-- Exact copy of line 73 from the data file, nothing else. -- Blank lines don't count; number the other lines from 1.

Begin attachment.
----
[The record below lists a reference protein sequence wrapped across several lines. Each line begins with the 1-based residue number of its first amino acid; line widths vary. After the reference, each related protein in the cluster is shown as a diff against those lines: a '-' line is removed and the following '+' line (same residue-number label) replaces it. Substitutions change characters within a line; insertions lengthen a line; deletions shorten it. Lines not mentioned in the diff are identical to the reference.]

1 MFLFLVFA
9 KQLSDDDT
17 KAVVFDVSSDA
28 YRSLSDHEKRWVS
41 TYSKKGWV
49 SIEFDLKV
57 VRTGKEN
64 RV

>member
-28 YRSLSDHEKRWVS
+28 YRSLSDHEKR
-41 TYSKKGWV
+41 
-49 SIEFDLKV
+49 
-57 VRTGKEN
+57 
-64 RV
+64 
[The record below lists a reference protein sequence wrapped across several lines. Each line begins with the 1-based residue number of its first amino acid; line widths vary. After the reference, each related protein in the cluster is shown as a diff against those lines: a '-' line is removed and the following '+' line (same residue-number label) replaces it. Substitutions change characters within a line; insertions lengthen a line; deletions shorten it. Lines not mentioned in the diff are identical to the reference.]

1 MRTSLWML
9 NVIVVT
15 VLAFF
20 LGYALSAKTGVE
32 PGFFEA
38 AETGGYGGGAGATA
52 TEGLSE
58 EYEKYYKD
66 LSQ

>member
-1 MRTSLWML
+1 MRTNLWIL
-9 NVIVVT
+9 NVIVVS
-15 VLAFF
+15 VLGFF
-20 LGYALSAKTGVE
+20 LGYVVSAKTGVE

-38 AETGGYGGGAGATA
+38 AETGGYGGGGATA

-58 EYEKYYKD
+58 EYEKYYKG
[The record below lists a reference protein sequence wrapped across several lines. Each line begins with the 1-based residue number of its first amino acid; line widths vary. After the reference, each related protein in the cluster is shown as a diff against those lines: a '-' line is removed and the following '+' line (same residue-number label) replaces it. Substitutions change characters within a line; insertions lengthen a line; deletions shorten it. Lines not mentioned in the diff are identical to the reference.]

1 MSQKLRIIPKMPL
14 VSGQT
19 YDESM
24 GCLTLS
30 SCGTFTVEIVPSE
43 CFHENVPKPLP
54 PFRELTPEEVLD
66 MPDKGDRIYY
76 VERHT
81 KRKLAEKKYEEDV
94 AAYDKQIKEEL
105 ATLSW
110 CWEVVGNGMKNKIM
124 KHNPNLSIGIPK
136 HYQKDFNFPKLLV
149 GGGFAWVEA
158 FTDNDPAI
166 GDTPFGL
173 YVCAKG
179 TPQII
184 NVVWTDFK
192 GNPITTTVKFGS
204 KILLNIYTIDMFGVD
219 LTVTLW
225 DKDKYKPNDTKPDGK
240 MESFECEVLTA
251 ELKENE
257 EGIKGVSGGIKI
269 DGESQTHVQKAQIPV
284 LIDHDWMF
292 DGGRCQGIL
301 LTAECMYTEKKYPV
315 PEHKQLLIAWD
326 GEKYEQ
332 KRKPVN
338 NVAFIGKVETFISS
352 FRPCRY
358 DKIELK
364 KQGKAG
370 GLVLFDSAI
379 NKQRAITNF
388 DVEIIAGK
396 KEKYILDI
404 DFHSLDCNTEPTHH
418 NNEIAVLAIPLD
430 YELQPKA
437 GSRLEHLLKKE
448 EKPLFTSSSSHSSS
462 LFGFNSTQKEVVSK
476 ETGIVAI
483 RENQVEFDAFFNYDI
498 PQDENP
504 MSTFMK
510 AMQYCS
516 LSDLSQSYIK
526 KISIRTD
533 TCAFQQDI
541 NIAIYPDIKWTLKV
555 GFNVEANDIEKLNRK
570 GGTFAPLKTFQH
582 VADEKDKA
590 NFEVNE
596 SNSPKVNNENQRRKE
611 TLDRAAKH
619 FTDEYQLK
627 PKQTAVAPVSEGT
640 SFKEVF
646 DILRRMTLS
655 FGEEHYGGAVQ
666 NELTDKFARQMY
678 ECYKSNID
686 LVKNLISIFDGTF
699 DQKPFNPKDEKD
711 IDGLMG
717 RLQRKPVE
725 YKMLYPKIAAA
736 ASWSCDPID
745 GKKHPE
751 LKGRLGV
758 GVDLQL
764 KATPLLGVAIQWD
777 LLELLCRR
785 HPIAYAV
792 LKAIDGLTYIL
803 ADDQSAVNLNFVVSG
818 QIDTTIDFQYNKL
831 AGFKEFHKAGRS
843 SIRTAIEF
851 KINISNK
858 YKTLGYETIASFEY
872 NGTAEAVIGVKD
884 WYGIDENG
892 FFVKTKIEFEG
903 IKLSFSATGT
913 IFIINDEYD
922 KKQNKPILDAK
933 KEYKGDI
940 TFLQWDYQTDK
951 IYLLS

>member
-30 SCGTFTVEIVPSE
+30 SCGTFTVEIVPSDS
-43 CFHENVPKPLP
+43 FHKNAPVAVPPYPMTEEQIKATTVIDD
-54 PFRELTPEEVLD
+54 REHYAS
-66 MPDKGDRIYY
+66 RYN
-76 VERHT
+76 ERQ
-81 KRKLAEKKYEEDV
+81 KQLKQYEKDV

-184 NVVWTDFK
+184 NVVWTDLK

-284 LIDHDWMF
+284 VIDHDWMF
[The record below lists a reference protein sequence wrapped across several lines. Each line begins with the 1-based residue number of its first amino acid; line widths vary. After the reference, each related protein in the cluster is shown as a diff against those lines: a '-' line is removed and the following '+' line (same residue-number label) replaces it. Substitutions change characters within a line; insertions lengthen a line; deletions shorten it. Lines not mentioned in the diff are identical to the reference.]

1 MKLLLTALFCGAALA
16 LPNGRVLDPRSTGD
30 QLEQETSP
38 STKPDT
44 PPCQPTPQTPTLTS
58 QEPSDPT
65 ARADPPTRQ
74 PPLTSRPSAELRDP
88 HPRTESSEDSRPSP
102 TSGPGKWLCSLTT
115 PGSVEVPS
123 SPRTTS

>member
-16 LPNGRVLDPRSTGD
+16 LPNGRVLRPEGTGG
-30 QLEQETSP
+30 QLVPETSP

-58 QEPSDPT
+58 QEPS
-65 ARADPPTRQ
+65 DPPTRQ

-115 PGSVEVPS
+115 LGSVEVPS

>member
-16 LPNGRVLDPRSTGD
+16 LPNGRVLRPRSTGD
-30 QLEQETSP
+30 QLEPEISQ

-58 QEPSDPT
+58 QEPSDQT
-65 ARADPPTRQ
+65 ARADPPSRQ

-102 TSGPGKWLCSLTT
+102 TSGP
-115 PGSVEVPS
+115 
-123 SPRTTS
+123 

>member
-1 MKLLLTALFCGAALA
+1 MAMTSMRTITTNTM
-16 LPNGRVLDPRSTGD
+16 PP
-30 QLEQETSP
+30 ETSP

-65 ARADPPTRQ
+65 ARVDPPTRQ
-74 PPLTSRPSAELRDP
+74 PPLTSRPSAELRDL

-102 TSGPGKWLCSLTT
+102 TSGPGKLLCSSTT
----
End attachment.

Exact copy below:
269 DGESQTHVQKAQIPV